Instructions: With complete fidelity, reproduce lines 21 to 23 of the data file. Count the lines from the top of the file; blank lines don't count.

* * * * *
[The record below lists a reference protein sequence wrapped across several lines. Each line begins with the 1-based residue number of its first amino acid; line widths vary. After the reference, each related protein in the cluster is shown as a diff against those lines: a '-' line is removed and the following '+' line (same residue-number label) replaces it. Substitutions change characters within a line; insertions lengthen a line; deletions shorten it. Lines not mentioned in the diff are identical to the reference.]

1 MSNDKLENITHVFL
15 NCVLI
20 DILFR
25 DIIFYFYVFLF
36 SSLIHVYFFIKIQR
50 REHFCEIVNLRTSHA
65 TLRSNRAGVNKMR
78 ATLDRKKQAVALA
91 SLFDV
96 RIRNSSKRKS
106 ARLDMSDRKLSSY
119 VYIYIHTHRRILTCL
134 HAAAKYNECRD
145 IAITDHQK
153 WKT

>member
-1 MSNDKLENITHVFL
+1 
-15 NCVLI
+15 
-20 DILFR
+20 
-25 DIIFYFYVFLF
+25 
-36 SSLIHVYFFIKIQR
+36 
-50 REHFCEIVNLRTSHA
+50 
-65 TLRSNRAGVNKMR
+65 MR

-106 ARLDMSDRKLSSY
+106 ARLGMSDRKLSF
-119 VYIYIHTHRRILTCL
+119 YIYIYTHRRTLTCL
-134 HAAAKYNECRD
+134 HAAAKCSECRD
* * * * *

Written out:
+15 
-20 DILFR
+20 